At that point, I felt I had been shunning this kid in my mind for one good reason or another. And I felt I had many good reasons for thinking the way I did and I had forgotten all the good times we had with him or the general good he did do. I didn’t want my kids turning out like him, the bad him was all I could see. I didn’t want to deal with all that he brings when he comes over. I didn’t want my quiet, little life disturbed by this kid who seemed to have lost so much and was hurting deeply inside, all covered up by this tough facade. I was tired of reaching out to him. I was done with him.

Wow, I was done with him. Done with him? He had done enough to irritate me or cause me to give up on him, this kid who had been a part of our lives for five years. This kid we laughed and played with who really seemed to need us. Then as the layers of my own lies I tell myself peel back, I realize that if I really hold true to this “I am done with you.” view then I will need to be done with my own mischievous, sinful kids, done with my husband and done with myself.

This thought struck me like lightening one day as I stared out the window to find him lingering once again. I waved to him and again, the ignoring and then the pained stare to the ground. I couldn’t take this anymore, I needed to talk to him. Later that day I sent one of the boys to call him over to our house. He came reluctantly and I was waiting for him.

I gave him a big hug and with tears rolling down my cheek I told him that we were sad to have had to separate from him for so long and that he was allowed to come back over and play with the kids once again. He looked at me in disbelief and he seemed to learn his lesson well enough and I learned mine, too.

I had a change of heart and I saw something different now in this young, floundering, hurting boy.  Potential.  I hope against hope for myself and for him.  God gave me a new view.  The same view He has for me.

He waits.  He loves.  He never leaves.  He picks me up and dusts me off.  And no matter when or if I fail or fall, He never, ever gives up on me.  Ever. 

His Yoke is Easy and His Burden is Light

There are a lot of things in the Christian world today that make me cringe and shrivel.  I could provide you with a running list of what makes me get a knot in my stomache and maybe I should.  "Buy this book for $19.95 and all your problems understanding this life in Christ will be solved."  "If you'll just follow this pattern of training your kids or this way of disciplining your kids, well, I can guarantee that your child will listen to you and be well behaved wherever you go."  "Wow, have you heard that guy speak?!  He is so in tune with God!  I can't wait to buy all his books and cds!"  "This is the best church in town, you have to go visit it sometime!"  "Wow, did you hear what so and so did for God, it is the most amazing thing I have ever heard!"  "If you will sow a seed of money to our ministry, you will reap financial blessings yourself." 

Really, there is not a specific, targeted theme to what makes me cringe in the "Christian" world today, obviously.  There is a broad spectrum to what makes me want to run away and hide.  And how do I feel when I read all of that or hear all of that?  I feel sick, I feel pressure and an anxiety attack about to ensue.  Spiritual suffocation overwhelms my mind, body and soul and all I want to do is run away from people who talk like this.  Seriously, I mean no ill will.  I just can't be in the presence of people like this.  The one word that stands out to me in this paragraph is pressure.  It's not the more prevalent word here, but it is one that has described how I have felt for years in various Christian circles.  Pressure, pressured.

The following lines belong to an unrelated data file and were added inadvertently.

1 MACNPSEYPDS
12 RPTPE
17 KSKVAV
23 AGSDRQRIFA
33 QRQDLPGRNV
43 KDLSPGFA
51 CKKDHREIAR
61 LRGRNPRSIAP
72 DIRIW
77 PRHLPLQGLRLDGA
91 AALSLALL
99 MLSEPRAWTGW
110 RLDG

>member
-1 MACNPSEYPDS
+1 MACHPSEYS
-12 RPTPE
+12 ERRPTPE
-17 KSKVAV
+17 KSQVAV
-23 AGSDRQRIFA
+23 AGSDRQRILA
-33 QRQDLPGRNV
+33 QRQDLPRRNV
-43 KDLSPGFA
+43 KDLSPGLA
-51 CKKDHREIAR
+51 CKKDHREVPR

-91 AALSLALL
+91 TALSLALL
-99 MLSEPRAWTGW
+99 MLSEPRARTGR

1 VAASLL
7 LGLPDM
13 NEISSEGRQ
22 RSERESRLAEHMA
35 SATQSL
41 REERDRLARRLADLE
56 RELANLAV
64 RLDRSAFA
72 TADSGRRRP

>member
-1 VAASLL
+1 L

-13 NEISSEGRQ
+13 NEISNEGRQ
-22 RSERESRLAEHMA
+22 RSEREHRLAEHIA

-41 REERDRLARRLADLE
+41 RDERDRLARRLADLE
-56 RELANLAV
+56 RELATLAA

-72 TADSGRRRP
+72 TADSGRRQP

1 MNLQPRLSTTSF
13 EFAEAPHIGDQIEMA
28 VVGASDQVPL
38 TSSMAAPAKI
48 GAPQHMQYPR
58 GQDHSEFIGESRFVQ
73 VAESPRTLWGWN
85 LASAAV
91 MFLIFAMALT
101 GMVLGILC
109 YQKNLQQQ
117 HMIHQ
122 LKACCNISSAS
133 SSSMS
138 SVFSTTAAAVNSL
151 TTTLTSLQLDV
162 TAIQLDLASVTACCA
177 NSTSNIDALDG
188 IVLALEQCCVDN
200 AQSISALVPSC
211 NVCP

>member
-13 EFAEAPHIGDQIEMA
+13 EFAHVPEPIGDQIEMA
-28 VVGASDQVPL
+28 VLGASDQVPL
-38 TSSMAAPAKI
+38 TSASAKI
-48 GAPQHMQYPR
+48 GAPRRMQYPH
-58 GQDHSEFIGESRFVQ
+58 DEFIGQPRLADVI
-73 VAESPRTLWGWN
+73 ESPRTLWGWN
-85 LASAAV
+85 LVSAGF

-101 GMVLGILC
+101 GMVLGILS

pres·sure definition
Pronunciation:  /ˈpresh-ər/
Function: n
1 :  the burden of mental or physical distress especially from grief, illness, or adversity

–verb (used with object)
to force (someone) toward a particular end; influence
High expectations or the wrong expectation put upon me with force by others through words or non-verbal manipulation.  God is so not like that.  I am realizing this now.  He is not like this, He is not like this, He is not like this.  He is not like that.  I have to tell myself over and over again in my mind that is so filled with everybody's elevator music, a million different songs all playing at the same time.  Records are being back-masked to divulge a horrible, confusing sound.  Noise.  External noise.  And my cringe list is just a beginning glance at the external, "Christian" noise that we are forced, pressured to hear or witness or experience or see.
And we weed through all the mess and want to find the quiet voice of Christ in His true form.  His burden is light.  How can a burden be light?  His yoke is easy.  How can a yoke ever be easy?  When we think of burdens and yokes we think of something difficult or even impossible.  We envision a man with a heavy, unbearable load to carry or oxen pulling a ton with restraints, yokes around their neck.  There is nothing there in our minds that seems desirable.  These thoughts seem to be an oxymoron and at first glance they surely are, but we have to dig deeper.  His love for us constrains us to follow Him, not guarantees or focusing on what man can do or making a fortune offering His wisdom up to the world that He gave to us for free.   
His yoke, this constrainment, is easy because of our acknowledgment of His undying love for us.  He died for us and now lives for us and inside of us.  His burden is light, because His expecation of us is attainable and He never has us do anything we can't handle or bear.  His burden for us is to fill the world with His love by our example through His abilities and not our own.  There is no pressure, because you can't do this alone even if you tried.  He does this love thing through you and in you and around you.  The pressure is definitely off...forever.  Go in peace and know the He can even if you can't.